Create a Virtual Protest

Even as places open for in-person experiences, virtual engagements can continue to be part of children’s and families’ positive spiritual interactions. Adapt a bitmoji room format to create a virtual protest space where children can imagine how to actively support social justice issues. Spend a few weeks creating the space together so children have time to research and reflect as they consider and then create different aspects of the protest.  Encourage them to identify which parts of their identity they want to showcase and how they will express themselves, based on their spiritual experiences and values. Invite them to discuss (virtually or in-person) how they will work together to cover all the things they collectively want to say about the issue.

Here’s how to build your virtual protest space in 5 steps:

1. Identify protest movements that support issues that matter to children.  These might include protests at a state capitol for more laws to protect the environment, at a school board meeting to oppose rules banning transgendered children from participating on their preferred gender’s sports team, or at a local monument celebrating the confederacy or segregation. Discuss these possibilities and select the protest your children want to imagine joining. If you are working with a large group of children, use a google form or online poll to help them choose what protest they would like to simulate.

2. Create your virtual room environment, including elements that are central to the protest location.  If you are protesting at a school board meeting, find images of the board’s regular meeting place and pictures of the school board members. If you are protesting at your state capitol or a local monument, include an image of the capitol building or monument and pictures of influential state or local leaders. Ask children what they think they would see and who they would expect to be present and incorporate their ideas. If you are new to creating a virtual room, check out this simple guide for How to Create a Virtual Room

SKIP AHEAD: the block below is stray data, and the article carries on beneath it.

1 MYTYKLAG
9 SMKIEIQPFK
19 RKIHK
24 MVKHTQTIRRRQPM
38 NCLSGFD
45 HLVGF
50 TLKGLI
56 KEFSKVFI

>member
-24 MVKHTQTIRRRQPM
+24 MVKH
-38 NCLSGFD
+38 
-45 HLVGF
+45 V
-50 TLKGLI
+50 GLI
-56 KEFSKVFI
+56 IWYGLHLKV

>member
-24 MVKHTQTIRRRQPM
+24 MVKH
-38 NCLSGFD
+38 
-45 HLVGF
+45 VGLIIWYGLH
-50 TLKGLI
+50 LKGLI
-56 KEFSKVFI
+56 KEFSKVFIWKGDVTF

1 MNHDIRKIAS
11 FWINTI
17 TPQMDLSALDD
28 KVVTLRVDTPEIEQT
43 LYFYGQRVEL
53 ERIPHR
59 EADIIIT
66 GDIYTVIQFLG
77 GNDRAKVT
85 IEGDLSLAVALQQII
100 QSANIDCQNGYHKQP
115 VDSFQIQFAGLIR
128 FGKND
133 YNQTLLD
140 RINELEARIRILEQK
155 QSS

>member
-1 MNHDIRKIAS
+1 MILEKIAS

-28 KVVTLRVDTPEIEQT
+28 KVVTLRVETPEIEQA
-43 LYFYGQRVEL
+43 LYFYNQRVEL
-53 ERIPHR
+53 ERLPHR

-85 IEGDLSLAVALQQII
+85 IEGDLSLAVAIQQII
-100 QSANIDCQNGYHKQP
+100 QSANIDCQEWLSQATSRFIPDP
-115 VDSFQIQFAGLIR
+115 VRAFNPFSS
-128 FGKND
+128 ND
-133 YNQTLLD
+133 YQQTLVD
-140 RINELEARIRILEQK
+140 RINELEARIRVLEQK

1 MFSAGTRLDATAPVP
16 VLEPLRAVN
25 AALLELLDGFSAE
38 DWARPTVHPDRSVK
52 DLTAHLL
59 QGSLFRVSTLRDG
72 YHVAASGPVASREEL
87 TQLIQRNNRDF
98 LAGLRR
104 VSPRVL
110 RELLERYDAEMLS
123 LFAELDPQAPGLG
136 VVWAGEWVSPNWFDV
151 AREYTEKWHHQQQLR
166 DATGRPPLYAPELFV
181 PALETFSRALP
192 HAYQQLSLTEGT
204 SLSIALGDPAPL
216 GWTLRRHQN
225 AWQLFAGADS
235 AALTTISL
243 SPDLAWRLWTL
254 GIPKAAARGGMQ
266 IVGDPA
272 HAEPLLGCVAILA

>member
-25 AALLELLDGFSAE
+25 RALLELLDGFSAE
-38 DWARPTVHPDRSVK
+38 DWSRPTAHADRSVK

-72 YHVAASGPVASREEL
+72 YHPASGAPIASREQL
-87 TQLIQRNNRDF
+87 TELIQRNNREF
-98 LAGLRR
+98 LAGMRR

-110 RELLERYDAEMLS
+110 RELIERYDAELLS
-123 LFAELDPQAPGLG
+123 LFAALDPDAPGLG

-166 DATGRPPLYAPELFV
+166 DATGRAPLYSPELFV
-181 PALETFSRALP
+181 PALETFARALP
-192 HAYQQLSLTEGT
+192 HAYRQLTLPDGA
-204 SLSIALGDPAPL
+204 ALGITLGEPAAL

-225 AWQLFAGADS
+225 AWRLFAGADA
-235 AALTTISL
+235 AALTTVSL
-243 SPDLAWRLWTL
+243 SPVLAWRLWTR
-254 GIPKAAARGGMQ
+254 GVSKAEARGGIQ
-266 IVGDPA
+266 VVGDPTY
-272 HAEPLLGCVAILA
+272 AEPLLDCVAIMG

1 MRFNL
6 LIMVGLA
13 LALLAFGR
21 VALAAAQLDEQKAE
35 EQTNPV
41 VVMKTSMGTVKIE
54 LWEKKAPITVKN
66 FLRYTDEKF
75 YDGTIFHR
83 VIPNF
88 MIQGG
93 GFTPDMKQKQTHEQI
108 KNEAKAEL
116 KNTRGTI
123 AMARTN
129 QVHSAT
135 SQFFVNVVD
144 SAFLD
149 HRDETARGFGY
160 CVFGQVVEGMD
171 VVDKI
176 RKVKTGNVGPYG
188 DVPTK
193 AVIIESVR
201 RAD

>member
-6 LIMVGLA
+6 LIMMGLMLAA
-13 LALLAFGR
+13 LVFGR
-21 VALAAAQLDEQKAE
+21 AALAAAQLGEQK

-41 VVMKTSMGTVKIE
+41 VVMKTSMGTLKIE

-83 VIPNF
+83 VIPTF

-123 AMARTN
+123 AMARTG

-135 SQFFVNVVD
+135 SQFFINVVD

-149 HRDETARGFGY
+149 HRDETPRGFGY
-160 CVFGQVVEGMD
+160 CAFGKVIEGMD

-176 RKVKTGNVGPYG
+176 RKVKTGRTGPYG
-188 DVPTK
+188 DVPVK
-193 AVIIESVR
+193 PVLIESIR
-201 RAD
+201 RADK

3. Add bitmoji avatars. Have each child create an avatar that represents how they want to be seen at the protest.  What would they wear? What would be their facial expression? Would they wear a mask (especially in areas with police targeting)? Do they want to hold their sign or do something else with their hands and arms? Place the avatars in the virtual room. If you are working with a group of children, have each child email their bitmoji to you so that you can place the image.  

4. Design protest signs. Part of every protest is holding up signs. Have each child design a sign that they want to display as part of their virtual protest. Ask them to think about what they hope to accomplish with their signs. Do they want to express care by using words like “Love Wins” or “Black Lives Still Matter”?  Do they want to share a fact about the issue, like “Earth’s temp is going up”? Do they want to promote a certain stance, like “End Police Violence”? Do they want to express outrage with something like “Our Planet is on Fire”? Remind them that they can use images as well as words on their signs, such as a picture of George Floyd or a polluted river. They might even include a famous quotation.

Have each child take a picture of their completed poster and email it to you so you can add them to the virtual room. They can be held in the hands of children’s avatars, posted on the walls, or stuck in the ground.  You can also have each child record themselves saying the words on their sign, and embed the audio so that participants can hear each other speaking when they click on each poster.

5. Add a protest chant, song, or speech that matches your theme. Embed this soundbite on a relevant image in your room by using the ‘insert’ feature. If you are protesting climate change and have a picture of Greta Thunberg in your room, you could embed audio of one of her speeches on her photo. Or add a recording of We Shall Overcome to a photo of John Lewis.

*Audio in the Virtual Protest example is from VPM’s YouTube video of the Richmond, VA protests.

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